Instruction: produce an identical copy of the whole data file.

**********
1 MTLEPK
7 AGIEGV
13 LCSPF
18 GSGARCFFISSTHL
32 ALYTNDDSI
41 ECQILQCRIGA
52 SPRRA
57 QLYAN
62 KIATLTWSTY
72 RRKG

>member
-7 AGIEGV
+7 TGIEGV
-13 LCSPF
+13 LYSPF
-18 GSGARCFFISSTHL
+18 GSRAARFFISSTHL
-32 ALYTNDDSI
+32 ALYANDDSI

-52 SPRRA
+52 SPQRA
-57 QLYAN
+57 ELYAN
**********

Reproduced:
1 MTLEPK
7 AGIEGV
13 LCSPF
18 GSGARCFFISSTHL
32 ALYTNDDSI
41 ECQILQCRIGA
52 SPRRA
57 QLYAN
62 KIATLTWSTY
72 RRKG

>member
-7 AGIEGV
+7 TGIEGV
-13 LCSPF
+13 LYSPF
-18 GSGARCFFISSTHL
+18 GSRAARFFISSTHL
-32 ALYTNDDSI
+32 ALYANDDSI

-52 SPRRA
+52 SPQRA
-57 QLYAN
+57 ELYAN